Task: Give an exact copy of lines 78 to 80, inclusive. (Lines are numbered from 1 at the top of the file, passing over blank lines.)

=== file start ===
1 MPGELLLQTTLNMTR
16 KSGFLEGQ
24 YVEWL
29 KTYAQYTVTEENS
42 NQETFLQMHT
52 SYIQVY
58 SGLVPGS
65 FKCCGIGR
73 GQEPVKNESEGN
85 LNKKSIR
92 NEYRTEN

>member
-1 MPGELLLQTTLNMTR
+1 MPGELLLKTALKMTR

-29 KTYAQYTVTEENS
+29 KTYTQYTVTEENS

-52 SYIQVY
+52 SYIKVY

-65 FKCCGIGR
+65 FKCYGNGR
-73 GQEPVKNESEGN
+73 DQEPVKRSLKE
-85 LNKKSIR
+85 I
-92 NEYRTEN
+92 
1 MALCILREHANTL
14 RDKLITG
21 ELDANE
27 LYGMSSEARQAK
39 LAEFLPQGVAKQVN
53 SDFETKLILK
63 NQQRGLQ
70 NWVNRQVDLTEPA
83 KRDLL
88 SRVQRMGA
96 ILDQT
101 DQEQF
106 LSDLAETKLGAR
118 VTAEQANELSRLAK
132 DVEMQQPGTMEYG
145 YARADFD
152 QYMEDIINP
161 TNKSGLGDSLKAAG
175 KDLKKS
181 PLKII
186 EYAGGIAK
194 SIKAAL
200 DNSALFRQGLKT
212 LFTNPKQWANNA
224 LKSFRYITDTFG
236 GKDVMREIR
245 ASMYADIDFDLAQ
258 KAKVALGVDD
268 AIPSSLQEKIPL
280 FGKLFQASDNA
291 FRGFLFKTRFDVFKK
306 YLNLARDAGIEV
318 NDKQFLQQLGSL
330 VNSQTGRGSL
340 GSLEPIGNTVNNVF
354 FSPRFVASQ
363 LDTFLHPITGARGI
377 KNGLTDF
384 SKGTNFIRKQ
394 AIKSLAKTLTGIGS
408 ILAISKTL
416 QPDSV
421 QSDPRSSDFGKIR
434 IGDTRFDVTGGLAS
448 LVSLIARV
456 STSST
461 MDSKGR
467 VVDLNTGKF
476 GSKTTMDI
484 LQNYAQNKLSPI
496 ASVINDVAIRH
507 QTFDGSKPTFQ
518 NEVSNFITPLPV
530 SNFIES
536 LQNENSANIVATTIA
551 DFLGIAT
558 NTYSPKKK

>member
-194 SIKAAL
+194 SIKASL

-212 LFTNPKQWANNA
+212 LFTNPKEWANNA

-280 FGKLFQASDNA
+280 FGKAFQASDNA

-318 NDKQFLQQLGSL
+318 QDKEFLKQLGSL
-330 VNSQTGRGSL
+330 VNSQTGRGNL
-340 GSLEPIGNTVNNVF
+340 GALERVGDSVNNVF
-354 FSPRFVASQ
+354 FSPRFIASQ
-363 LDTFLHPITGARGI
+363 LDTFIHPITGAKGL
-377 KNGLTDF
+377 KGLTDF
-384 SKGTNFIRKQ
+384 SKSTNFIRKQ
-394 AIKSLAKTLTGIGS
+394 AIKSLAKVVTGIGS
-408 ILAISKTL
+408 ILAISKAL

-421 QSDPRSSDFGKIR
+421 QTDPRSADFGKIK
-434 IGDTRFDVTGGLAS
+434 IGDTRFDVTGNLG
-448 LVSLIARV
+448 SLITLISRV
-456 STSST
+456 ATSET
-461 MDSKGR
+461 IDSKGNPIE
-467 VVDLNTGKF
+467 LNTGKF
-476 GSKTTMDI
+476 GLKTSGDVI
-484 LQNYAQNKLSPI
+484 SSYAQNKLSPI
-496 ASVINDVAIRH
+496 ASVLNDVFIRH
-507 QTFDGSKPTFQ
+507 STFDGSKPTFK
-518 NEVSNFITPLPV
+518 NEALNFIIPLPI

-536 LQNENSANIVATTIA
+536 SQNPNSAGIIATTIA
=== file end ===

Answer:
507 QTFDGSKPTFQ
518 NEVSNFITPLPV
530 SNFIES